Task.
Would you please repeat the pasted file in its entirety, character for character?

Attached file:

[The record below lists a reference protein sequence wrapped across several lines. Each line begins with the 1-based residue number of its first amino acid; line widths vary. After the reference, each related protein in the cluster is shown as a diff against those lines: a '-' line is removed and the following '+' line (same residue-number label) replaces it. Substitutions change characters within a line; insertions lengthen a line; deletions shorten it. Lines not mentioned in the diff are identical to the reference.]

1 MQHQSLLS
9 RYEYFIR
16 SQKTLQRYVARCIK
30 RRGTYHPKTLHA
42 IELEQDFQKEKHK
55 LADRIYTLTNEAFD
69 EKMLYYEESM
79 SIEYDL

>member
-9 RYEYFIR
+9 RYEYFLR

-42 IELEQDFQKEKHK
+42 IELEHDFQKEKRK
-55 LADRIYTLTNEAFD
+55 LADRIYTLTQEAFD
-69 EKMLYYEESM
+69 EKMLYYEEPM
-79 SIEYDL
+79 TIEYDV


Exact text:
[The record below lists a reference protein sequence wrapped across several lines. Each line begins with the 1-based residue number of its first amino acid; line widths vary. After the reference, each related protein in the cluster is shown as a diff against those lines: a '-' line is removed and the following '+' line (same residue-number label) replaces it. Substitutions change characters within a line; insertions lengthen a line; deletions shorten it. Lines not mentioned in the diff are identical to the reference.]

1 MQHQSLLS
9 RYEYFIR
16 SQKTLQRYVARCIK
30 RRGTYHPKTLHA
42 IELEQDFQKEKHK
55 LADRIYTLTNEAFD
69 EKMLYYEESM
79 SIEYDL

>member
-9 RYEYFIR
+9 RYEYFLR

-42 IELEQDFQKEKHK
+42 IELEHDFQKEKRK
-55 LADRIYTLTNEAFD
+55 LADRIYTLTQEAFD
-69 EKMLYYEESM
+69 EKMLYYEEPM
-79 SIEYDL
+79 TIEYDV